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Today I am covering a story on acupuncture for Kurriosity. I
have never been to an acupuncturist (?), and I can’t say that I remember too
many people who have. Is it considered alternative medicine? Is it an Eastern
medicine technique? I don’t know, but I’m about to find out.
It’s pretty cool to think that we live in a time where we
can sample the medicinal techniques of other cultures from faraway places, the
same goes for food too. Life would be pretty boring if it were just hamburgers
and fries, who doesn’t love a good Thai stir-fry, or Indian curry?
I am looking forward to having some random stranger shove a
bunch of needles into my body, if you ask me, anything is better than paying
some person too much money to write me a prescription for a medication that
will probably cause me anxiety, or hair loss, or god knows what else.
Could be time to discover what else our friends from that
part of the world recommend.
Finding the right gym bag for your daily commute and workout is tough. It has to be large enough to hold the change of clothes, make-up, and toiletries that you haul around every day. It has to be sturdy enough to manage that heavy load without breaking. And it has to be stylish enough that you can carry it in public and to work everyday without looking like a gym rat.
It’s easy enough to find a bag to fit the first two criteria, but most will be squishy, shapeless nylon duffels in Day-Glo colors—not exactly what you want to be hauling to the office. So instead, take your pick from nine of my favorite options below, and prepare to get your gym on—in style!
The Big Black Bag
A basic black bag is always in style and makes clashing nearly impossible. The gorgeous canvas and leather bag on the left can easily double as your weekend bag (a perfect investment for the holidays!). The middle option is perfect for the more casual gal (with a lot to carry). And option #3 is a supple, simple leather bag with minimal hardware—but plenty of room for all those extra winter layers.
If you’re looking for a gym bag that’s a colorful contrast to your camel or black coat, these bright carry-alls are just for you. Try this beautiful jewel toned green bag, which has a convenient outer pocket to store the key to your locker and some hair bands, or this sophisticated-but-fun coral tote that can easily transition from locker room to board room. Or, this large red leather shopper, which will go with any outfit (red is, after all, basically a neutral).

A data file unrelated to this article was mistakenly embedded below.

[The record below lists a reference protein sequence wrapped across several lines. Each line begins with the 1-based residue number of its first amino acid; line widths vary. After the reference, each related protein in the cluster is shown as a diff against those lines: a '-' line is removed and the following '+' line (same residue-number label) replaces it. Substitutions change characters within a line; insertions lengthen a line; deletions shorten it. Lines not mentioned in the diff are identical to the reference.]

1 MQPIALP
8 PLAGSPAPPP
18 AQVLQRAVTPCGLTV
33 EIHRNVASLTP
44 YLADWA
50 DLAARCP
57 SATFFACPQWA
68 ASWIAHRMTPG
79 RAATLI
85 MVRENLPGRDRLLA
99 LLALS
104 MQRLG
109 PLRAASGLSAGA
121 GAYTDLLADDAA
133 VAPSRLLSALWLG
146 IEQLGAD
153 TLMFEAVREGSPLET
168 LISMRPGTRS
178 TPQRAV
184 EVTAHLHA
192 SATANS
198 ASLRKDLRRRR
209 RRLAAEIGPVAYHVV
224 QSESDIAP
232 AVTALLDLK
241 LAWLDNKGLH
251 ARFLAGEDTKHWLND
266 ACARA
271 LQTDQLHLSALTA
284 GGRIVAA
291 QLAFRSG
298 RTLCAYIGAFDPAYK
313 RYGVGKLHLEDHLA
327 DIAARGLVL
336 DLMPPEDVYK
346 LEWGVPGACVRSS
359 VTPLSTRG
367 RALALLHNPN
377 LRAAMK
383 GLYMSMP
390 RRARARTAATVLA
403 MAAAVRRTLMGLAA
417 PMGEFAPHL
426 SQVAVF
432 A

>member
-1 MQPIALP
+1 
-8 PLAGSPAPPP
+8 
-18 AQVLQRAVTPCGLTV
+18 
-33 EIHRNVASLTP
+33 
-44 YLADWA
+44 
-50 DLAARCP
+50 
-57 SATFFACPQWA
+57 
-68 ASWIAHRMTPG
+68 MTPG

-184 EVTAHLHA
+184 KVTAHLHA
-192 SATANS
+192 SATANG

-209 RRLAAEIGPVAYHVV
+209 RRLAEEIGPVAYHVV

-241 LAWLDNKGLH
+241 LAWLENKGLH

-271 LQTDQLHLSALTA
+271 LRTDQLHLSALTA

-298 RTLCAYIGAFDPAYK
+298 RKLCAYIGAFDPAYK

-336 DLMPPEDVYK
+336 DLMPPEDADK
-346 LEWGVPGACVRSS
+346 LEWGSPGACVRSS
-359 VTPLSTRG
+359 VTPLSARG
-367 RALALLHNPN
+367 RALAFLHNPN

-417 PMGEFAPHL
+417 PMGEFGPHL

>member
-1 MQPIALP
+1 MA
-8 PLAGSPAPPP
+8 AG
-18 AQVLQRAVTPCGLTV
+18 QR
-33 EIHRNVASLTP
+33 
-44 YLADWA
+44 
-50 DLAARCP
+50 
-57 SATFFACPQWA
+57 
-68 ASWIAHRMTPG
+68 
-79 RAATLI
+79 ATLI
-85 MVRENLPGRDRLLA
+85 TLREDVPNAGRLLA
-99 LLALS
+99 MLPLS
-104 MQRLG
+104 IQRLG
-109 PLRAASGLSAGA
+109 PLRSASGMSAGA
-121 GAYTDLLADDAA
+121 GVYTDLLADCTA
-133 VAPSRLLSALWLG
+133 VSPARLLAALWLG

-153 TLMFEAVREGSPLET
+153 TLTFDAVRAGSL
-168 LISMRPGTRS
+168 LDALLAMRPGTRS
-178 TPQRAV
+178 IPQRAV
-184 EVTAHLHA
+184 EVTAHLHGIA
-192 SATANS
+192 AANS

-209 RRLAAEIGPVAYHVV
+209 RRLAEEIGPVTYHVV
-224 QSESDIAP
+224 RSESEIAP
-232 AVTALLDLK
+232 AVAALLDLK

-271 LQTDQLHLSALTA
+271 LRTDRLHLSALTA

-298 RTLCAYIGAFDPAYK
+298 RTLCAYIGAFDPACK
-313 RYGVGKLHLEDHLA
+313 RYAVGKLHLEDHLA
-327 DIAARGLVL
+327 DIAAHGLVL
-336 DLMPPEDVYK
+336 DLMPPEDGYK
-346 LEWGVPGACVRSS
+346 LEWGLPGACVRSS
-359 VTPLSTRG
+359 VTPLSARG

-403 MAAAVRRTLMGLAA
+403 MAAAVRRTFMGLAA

Funky and Fit
For all my ladies who like something a little more offbeat, try one of these fun bags. On the left, this patterned carpet and leather tote will be the most original bag at the gym. Or, choose a simple color blocked bag that’s perfectly on-trend for the season—these orange and navy or mint green and cream bags are anything but boring.
Participants in one of the world‘s most grueling cross-country ski races are at increased risk of developing a heart rhythm disorder (arrhythmia), according to a new study.
Researchers looked at nearly 53,000 people who completed the 90-kilometer (56-mile) Vasaloppet in Sweden between 1989 and 1998 and were followed until 2005. The Vasaloppet is the world‘s oldest, longest and largest cross-country skiing race.
The risk of developing an irregular or abnormally fast heart beat (atrial fibrillation) or a too-slow heart beat (bradyarrhythmia) was highest among skiers who completed the most Vasaloppets and had faster finishing times than other contestants, according to the study, published online June 12 in the European Heart Journal.
"We found that those who completed five or more races in a period of 10 years had a 30 percent higher risk of developing any arrhythmia than those who did one race only. Similarly, skiers who had the fastest finishing time relative to the other participants also had a 30 percent higher risk of developing any arrhythmia in subsequent years," Dr. Kasper Andersen, a cardiologist at Uppsala University Hospital in Sweden, said in a journal news release.
He noted that previous research has examined the effects of endurance exercise on cardiovascular problems such as heart disease and stroke. But only a few, smaller studies have investigated its effect on heart rhythm problems, and these studies have tended to look at people who are less active.
"The present study investigates the higher end of the physical activity level scale and shows how very high physical activity level affects risk of arrhythmias," Andersen said. "The skiers in our study are as a group healthier than the general population. We have previously shown that besides higher leisure-time physical activity, the participants in Vasaloppet smoke less, have lower fat and higher fiber consumption, and better physical and mental health than the general population."
The findings suggest a dose-response relationship -- "the more races skiers complete and the faster they go, the greater their risk of subsequently developing arrhythmia," Andersen said. "However, it is important to stress that this study does not show that the exercise causes arrhythmias, only that it is associated with an increased risk," he added.
The racers have about half the death rate compared to the rest of the population, Andersen said. This is probably because of the training level of the participants, and also because they need to be healthy to even consider participating in the race, he added.